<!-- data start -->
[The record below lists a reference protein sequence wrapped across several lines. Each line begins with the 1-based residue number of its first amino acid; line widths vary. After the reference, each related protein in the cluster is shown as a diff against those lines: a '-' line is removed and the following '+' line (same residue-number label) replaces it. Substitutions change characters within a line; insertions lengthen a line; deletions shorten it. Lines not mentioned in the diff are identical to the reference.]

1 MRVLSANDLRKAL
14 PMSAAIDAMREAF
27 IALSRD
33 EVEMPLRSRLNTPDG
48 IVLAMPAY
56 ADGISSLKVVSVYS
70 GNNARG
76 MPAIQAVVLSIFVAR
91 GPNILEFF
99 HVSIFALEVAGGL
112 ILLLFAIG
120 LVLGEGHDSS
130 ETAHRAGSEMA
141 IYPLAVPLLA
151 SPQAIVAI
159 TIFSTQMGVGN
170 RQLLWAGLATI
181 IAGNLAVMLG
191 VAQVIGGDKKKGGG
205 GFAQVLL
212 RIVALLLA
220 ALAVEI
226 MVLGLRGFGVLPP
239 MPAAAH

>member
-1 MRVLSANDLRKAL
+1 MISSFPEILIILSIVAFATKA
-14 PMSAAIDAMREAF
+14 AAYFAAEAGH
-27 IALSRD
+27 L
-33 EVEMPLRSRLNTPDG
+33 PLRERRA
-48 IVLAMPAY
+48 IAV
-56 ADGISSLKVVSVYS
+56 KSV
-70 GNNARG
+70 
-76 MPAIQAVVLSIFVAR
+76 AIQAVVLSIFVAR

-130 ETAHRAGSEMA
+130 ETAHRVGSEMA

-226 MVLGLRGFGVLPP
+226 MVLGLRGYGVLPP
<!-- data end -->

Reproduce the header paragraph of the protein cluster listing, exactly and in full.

[The record below lists a reference protein sequence wrapped across several lines. Each line begins with the 1-based residue number of its first amino acid; line widths vary. After the reference, each related protein in the cluster is shown as a diff against those lines: a '-' line is removed and the following '+' line (same residue-number label) replaces it. Substitutions change characters within a line; insertions lengthen a line; deletions shorten it. Lines not mentioned in the diff are identical to the reference.]